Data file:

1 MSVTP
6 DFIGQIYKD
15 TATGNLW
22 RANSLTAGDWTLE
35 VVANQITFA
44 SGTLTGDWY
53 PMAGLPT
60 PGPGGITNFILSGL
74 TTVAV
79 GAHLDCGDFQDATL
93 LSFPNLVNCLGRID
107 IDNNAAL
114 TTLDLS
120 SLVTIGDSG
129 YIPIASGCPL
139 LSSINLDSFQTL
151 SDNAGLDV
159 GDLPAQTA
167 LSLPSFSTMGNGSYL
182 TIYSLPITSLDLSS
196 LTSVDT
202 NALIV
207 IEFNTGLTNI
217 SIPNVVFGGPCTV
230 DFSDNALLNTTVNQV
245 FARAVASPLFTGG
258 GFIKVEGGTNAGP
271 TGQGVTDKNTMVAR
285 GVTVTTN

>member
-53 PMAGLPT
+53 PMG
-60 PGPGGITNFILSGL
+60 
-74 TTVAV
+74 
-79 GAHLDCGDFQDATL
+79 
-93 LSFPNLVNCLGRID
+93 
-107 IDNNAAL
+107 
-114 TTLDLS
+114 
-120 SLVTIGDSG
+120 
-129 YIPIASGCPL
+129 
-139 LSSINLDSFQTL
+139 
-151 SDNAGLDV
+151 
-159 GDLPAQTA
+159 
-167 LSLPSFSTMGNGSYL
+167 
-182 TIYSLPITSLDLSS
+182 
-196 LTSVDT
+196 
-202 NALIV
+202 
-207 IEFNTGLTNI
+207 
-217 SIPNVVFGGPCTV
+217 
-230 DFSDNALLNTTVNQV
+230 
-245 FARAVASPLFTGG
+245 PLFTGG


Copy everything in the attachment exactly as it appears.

1 MSVTP
6 DFIGQIYKD
15 TATGNLW
22 RANSLTAGDWTLE
35 VVANQITFA
44 SGTLTGDWY
53 PMAGLPT
60 PGPGGITNFILSGL
74 TTVAV
79 GAHLDCGDFQDATL
93 LSFPNLVNCLGRID
107 IDNNAAL
114 TTLDLS
120 SLVTIGDSG
129 YIPIASGCPL
139 LSSINLDSFQTL
151 SDNAGLDV
159 GDLPAQTA
167 LSLPSFSTMGNGSYL
182 TIYSLPITSLDLSS
196 LTSVDT
202 NALIV
207 IEFNTGLTNI
217 SIPNVVFGGPCTV
230 DFSDNALLNTTVNQV
245 FARAVASPLFTGG
258 GFIKVEGGTNAGP
271 TGQGVTDKNTMVAR
285 GVTVTTN

>member
-53 PMAGLPT
+53 PMG
-60 PGPGGITNFILSGL
+60 
-74 TTVAV
+74 
-79 GAHLDCGDFQDATL
+79 
-93 LSFPNLVNCLGRID
+93 
-107 IDNNAAL
+107 
-114 TTLDLS
+114 
-120 SLVTIGDSG
+120 
-129 YIPIASGCPL
+129 
-139 LSSINLDSFQTL
+139 
-151 SDNAGLDV
+151 
-159 GDLPAQTA
+159 
-167 LSLPSFSTMGNGSYL
+167 
-182 TIYSLPITSLDLSS
+182 
-196 LTSVDT
+196 
-202 NALIV
+202 
-207 IEFNTGLTNI
+207 
-217 SIPNVVFGGPCTV
+217 
-230 DFSDNALLNTTVNQV
+230 
-245 FARAVASPLFTGG
+245 PLFTGG